The New Masters of the Universe: Brendan Caldwell
Taking over, seat by seat, reinventing the world's stock exchanges
PETER C. NEWMAN | October 29, 2007 |
This is the second in a monthly series on the New Masters of the Universe, under-40 Canadian entrepreneurs who are revolutionizing our once-sleepy business ethic:
It is noon on a sunny October day at the Toronto Club, a Victorian mansion at the downtown corner of York and Wellington streets, where the Empire City's power barons gather for lunch. Looking at the roster of members, it is tempting to suggest that the city must have been named after the club. In fact, it was founded in 1835 by Upper Canada's Family Compact, a year after the pioneering settlement of York assumed its new identity.
What makes its theatrical decor different from, say, the stage setting of a Hercule Poirot film, is the stillness that pervades the place. It is more of a hush than merely silence or the absence of noise, but also the feeling that great events might be unfolding here, where the older generation of Canada's powerful cognoscenti still meet and greet. They feel safe in their private sanctuary, where they are recognized for who they are, and not merely for what they do -- which, of course, is precisely the opposite qualification of the new-style meritocracy, whose more contemporary members -- technocrats, geeks and global players -- are taking over. Instead of eating at the Toronto Club, they hang out in stylish rooftop restaurants, or more likely work through their lunch hours.
Today is Caldwell Day at the Toronto Club. The family brokerage has rented most of its top floor for a presentation to Bay Street's most influential players. CEO Brendan Thomas North Caldwell, 37, one of the investment community's top producers, will detail the success of his company's Growth Opportunities Trust, the flagship fund that is making history in an industry not known for either imagination or innovation. What they are selling sounds intriguingly close to having invented a perpetual money machine.
Any investor can profit or lose as stocks fluctuate up or down. That's easy. But the Caldwells sell investors the right to buy shares in their Growth Opportunities Trust, which owns shares, memberships and seats of the world's stock exchanges, whose owners benefit financially from every transaction -- whether clients are buying or selling. That was the message Brendan Caldwell brought that day to the four dozen brokers and investment advisers who came to hear him. Since it was created two years ago, the Opportunities Trust has increased in value by 48 per cent. It was not a hard sell.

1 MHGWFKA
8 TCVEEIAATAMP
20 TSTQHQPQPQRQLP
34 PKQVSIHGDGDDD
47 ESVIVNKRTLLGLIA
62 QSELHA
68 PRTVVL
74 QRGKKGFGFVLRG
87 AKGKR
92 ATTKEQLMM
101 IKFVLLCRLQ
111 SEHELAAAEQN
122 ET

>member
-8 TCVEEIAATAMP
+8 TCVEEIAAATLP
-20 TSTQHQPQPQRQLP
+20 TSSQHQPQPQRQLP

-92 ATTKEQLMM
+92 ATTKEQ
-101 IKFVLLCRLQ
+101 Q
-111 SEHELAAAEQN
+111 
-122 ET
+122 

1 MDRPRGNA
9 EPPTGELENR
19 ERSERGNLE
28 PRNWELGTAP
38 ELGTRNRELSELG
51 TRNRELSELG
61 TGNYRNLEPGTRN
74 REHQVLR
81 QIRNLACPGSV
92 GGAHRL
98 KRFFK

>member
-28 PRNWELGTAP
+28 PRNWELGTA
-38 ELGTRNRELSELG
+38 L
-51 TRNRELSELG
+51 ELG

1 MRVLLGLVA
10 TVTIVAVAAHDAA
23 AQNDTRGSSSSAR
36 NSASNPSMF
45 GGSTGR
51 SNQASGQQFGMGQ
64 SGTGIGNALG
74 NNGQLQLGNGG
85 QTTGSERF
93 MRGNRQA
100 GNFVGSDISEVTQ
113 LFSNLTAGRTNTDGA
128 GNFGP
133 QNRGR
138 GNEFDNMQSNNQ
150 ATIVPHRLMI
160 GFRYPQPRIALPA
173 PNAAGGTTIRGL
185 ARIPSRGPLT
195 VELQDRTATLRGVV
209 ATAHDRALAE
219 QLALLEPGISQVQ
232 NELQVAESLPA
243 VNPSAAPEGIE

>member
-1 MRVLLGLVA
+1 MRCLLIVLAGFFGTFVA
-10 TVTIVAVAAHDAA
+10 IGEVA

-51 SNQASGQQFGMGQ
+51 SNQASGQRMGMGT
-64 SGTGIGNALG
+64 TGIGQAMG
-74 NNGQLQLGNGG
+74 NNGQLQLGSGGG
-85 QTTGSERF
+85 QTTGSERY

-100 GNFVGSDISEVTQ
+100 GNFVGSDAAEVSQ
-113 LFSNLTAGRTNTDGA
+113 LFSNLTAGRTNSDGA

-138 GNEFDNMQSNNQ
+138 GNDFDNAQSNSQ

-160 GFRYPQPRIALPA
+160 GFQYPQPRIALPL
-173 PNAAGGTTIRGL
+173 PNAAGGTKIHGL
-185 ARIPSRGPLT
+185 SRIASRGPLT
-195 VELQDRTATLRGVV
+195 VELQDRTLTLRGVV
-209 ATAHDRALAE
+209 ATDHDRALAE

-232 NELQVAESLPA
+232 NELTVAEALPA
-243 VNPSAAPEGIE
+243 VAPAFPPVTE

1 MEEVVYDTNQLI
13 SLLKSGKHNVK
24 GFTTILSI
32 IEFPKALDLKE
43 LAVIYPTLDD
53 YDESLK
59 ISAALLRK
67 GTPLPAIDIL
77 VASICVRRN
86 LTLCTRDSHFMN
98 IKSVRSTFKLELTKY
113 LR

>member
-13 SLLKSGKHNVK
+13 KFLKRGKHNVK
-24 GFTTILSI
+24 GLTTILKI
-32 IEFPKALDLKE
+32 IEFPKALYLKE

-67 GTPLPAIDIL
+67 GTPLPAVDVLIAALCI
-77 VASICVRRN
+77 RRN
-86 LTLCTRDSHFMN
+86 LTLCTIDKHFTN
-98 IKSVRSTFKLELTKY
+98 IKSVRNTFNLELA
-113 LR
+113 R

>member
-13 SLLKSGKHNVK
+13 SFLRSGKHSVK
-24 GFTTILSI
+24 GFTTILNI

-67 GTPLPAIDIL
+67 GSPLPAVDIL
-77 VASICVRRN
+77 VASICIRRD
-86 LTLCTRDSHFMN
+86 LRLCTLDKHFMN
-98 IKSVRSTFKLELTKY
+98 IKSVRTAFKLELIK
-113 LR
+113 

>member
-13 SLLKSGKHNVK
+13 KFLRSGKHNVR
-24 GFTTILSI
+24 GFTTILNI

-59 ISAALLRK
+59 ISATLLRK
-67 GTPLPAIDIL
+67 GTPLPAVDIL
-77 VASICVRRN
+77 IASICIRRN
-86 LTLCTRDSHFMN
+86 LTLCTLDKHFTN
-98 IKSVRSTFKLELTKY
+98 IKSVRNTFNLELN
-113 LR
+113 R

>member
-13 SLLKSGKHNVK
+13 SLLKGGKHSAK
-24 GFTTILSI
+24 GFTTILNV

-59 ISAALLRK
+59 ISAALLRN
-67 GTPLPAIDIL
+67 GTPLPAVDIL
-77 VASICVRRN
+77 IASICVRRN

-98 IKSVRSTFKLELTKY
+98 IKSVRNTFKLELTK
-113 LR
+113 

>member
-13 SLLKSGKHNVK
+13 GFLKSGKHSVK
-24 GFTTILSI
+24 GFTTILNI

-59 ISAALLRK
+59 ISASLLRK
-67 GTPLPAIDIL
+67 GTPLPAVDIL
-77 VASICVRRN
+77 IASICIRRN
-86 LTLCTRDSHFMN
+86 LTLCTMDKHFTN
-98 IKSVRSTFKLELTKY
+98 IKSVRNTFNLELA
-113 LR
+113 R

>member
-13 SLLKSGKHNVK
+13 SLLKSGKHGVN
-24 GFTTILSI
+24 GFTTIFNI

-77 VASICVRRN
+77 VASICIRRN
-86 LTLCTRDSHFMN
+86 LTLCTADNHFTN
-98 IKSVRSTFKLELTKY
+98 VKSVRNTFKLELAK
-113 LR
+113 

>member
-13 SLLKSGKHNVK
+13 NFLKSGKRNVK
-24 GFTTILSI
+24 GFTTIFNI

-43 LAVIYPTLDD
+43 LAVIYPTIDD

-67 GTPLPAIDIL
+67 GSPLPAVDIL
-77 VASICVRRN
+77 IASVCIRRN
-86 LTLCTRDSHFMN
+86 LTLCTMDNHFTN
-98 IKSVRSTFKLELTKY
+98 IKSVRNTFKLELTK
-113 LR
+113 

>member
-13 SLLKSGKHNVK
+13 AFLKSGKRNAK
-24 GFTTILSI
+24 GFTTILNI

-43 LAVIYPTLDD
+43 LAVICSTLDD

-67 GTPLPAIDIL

One sunny October afternoon, I went aboard the Caldwells' family sailboat, the Pendragon, a Nonsuch 30, proudly tied up at the Royal Canadian Yacht Club, where we continued our conversation. "Entrepreneurs provide the impetus for everything that happens in the capitalist system," Brendan told me as we putzed around Lake Ontario, "because they see how things are done, then conceive and implement change. They are the indispensable catalysts and implementers. Some of the best ideas you'll hear while seated on a bar stool, but it's the doing of the thing that makes the difference. When you're looking to be an agent of change it's not as though you're setting out to join the Missionaries of Charity, you're looking to make money from what you're doing, there's no question. For a lot of people in business, the challenge of changing 'what is' gets a person going; it's the economics that both drives it and attracts the people you need to make change happen."
As well as father Tom Caldwell, the firm's chairman and founder, who originally conceived the idea of specializing in stock exchange seats and set down the matrix strategy for their acquisition, and Brendan, who now runs the outfit, the family is also represented by younger brother Theo. He is a lively and literate investment analyst who also writes plays as well as books, heads Caldwell Asset Management in New York, and unofficially acts as the vice-president in charge of pushing the family into the 21st century. They're a fiercely independent trio of doers and thinkers, fuelled by their faith in serendipity. The success of their gambit in buying stock exchange seats depends for its success entirely on luck and timing. So far both have run their way -- but both remain unpredictable.
When the caper started in the late 1990s, the Caldwells were dead set against the Toronto Stock Exchange changing from being run like a private country club to a public company. A seat on the exchange was then worth $50,000 -- only half as much as the required investment for a Toronto taxi licence. "After the TSE went public, seats were suddenly selling for $4.5 million apiece," Brendan recalls, noting that of the 120-odd seats in existence, the Caldwells owned just one. It was at that point that the Caldwells switched horses and embraced the idea of taking stock exchanges public -- and realized that millions hung in the balance if they set their sights on the venerable New York Stock Exchange.